Football chief warns the world game will suffer massively if he is ousted from a leading role at FIFAFIFA president Sepp Blatter believes football will suffer greatly if he is not re-elected for a fourth term in office on June 1.
He is running again for the office he has held since 1998, but AFC (Asia Football Conderation) president Mohamed Bin Hammam stands in his way.
Blatter wrote an open letter to Italian newspaper La Gazzetta dello Sport in which he forecast what will happen if he is forced to vacate his position.
He made it clear there would be "irreversible damage" to world football if power is handed over.
The full text of Blatter's letter reads:
"Dear readers of Gazzetta dello Sport,
What is this really about? In the case of Fifa's presidential elections we are not really talking about candidate A versus candidate B, but about whether in future there will be candidates at all. The election of June 1 could cause a tectonic movement with irreversible damage. What is at stake is nothing less than the survival of Fifa. The issue of whether this world footballing organisation, developed with success over the years, will continue to exist after this date, or whether it will instead be sucked into a black hole.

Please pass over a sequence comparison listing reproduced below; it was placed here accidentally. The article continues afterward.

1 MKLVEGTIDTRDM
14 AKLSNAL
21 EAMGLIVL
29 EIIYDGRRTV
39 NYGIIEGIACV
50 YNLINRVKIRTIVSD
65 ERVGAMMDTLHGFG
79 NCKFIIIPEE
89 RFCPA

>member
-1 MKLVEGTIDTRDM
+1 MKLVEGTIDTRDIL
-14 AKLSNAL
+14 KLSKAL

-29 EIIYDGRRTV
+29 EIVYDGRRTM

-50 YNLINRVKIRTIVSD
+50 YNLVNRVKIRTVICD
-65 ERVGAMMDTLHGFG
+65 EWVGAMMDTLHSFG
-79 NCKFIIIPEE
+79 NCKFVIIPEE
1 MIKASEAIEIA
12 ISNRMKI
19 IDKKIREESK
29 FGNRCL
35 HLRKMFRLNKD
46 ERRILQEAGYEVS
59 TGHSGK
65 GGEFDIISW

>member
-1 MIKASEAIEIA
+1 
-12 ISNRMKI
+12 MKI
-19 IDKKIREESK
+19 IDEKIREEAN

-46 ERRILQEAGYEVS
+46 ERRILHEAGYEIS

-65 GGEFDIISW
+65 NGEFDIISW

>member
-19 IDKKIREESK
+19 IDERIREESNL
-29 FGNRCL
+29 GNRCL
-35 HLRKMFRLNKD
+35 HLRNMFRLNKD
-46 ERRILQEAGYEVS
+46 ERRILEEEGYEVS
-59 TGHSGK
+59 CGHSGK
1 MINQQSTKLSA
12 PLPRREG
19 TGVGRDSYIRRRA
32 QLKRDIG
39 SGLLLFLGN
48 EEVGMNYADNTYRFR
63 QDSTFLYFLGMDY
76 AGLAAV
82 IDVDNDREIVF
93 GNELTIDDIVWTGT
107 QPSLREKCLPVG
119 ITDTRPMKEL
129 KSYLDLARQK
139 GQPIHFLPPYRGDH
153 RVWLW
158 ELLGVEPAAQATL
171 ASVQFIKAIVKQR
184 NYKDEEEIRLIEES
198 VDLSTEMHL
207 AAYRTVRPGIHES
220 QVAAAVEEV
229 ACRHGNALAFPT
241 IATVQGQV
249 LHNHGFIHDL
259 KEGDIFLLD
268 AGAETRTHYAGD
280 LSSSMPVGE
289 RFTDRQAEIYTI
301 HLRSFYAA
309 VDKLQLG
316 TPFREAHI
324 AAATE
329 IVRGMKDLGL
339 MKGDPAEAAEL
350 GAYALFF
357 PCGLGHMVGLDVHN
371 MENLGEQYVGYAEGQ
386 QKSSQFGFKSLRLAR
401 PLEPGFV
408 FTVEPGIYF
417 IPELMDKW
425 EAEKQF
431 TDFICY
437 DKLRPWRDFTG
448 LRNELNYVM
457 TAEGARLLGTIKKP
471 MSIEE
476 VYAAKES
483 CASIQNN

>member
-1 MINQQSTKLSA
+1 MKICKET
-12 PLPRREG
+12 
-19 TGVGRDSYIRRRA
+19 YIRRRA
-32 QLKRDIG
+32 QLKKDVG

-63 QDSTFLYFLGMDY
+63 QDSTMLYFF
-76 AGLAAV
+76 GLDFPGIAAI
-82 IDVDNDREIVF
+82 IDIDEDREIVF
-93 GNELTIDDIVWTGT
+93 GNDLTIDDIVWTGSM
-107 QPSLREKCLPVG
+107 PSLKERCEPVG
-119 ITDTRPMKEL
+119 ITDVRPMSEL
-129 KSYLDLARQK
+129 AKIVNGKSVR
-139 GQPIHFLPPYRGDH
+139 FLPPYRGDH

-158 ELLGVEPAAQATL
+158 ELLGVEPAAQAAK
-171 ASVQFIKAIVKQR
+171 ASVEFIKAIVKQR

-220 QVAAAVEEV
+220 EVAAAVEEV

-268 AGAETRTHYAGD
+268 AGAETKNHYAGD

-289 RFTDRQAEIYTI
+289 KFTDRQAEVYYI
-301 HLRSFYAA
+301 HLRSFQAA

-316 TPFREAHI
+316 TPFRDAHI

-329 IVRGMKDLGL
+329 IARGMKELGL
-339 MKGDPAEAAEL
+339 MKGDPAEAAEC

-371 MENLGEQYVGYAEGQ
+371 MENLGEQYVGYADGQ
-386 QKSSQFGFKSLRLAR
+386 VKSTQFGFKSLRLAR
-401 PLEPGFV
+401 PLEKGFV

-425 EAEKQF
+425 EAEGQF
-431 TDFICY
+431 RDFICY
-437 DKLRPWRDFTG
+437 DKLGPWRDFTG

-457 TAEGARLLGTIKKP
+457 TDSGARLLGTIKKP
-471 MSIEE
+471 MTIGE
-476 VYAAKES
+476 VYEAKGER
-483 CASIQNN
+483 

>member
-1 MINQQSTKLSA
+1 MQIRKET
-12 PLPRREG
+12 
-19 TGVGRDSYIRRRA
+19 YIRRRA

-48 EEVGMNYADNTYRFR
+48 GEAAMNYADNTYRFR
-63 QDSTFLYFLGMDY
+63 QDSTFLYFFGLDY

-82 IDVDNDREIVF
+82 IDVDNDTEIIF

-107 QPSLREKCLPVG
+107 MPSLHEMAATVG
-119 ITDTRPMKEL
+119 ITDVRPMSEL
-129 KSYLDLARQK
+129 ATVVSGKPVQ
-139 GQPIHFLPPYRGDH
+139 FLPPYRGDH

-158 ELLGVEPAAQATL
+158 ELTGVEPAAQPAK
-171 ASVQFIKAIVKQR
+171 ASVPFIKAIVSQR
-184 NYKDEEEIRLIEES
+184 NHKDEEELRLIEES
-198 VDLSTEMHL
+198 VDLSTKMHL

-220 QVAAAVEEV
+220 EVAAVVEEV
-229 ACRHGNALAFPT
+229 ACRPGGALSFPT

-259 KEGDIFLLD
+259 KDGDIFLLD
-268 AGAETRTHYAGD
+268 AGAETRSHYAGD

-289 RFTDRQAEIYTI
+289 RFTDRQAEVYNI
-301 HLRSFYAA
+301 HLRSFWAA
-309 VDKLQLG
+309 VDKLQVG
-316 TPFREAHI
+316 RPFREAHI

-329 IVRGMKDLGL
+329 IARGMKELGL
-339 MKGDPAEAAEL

'Is the situation really that dramatic?' you ask. The answer is yes, in theory it is. I am confident I will be able to win the elections with a clear majority of two-thirds of the votes. South America, North America, Europe, Oceania and a considerable part of Africa and Asia will continue to support my ideas. However, it is still worth considering what the alternative would be: no one.
A world organisation like Fifa can only be run with a pyramid structure. For this reason, I am often accused of acting in an anti-democratic way. And yet the truth is quite the opposite. Whether you are talking about Italy or Papua New Guinea, every one of the 208 associations has one vote and equal rights. In fact, I should be accused of practicing extreme democratic thought – only this way is it possible to guarantee the universality of football, the decision-making power, however, can and must be exercised on a central level, as in any international group.
Football works because it is based on one rule of play that is shared and valid on every continent. If it was not this way, everyone would do what they liked. To put it another way: who would decide which rules to impose if the decision-making powers were delegated to the six confederations? The principle that every carpenter goes by is valid for us too: the roof will do its job only as long as the foundations are doing theirs. If the ground slides, the whole building will fall down. And this is what June 1 is about: all or nothing!
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